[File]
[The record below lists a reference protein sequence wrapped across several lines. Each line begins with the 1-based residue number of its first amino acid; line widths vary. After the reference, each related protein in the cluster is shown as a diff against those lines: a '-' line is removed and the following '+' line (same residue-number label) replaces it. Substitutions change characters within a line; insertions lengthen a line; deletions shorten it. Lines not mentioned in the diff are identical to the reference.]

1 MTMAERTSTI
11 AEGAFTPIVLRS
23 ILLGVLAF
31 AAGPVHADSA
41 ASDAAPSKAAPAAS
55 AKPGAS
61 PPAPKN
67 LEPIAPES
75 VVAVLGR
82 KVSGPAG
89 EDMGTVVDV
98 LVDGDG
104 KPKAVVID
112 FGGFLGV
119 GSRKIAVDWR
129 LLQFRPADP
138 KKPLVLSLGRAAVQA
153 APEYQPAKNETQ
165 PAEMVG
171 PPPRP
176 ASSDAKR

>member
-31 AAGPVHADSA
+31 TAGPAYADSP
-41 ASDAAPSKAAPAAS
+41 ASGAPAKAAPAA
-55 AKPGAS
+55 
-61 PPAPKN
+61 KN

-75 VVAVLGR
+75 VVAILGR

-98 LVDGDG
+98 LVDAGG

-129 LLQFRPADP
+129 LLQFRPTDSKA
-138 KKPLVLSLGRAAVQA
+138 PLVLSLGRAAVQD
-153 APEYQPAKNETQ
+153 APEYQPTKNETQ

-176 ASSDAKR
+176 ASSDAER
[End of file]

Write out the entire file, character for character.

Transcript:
[The record below lists a reference protein sequence wrapped across several lines. Each line begins with the 1-based residue number of its first amino acid; line widths vary. After the reference, each related protein in the cluster is shown as a diff against those lines: a '-' line is removed and the following '+' line (same residue-number label) replaces it. Substitutions change characters within a line; insertions lengthen a line; deletions shorten it. Lines not mentioned in the diff are identical to the reference.]

1 MTMAERTSTI
11 AEGAFTPIVLRS
23 ILLGVLAF
31 AAGPVHADSA
41 ASDAAPSKAAPAAS
55 AKPGAS
61 PPAPKN
67 LEPIAPES
75 VVAVLGR
82 KVSGPAG
89 EDMGTVVDV
98 LVDGDG
104 KPKAVVID
112 FGGFLGV
119 GSRKIAVDWR
129 LLQFRPADP
138 KKPLVLSLGRAAVQA
153 APEYQPAKNETQ
165 PAEMVG
171 PPPRP
176 ASSDAKR

>member
-31 AAGPVHADSA
+31 TAGPAYADSP
-41 ASDAAPSKAAPAAS
+41 ASGAPAKAAPAA
-55 AKPGAS
+55 
-61 PPAPKN
+61 KN

-75 VVAVLGR
+75 VVAILGR

-98 LVDGDG
+98 LVDAGG

-129 LLQFRPADP
+129 LLQFRPTDSKA
-138 KKPLVLSLGRAAVQA
+138 PLVLSLGRAAVQD
-153 APEYQPAKNETQ
+153 APEYQPTKNETQ

-176 ASSDAKR
+176 ASSDAER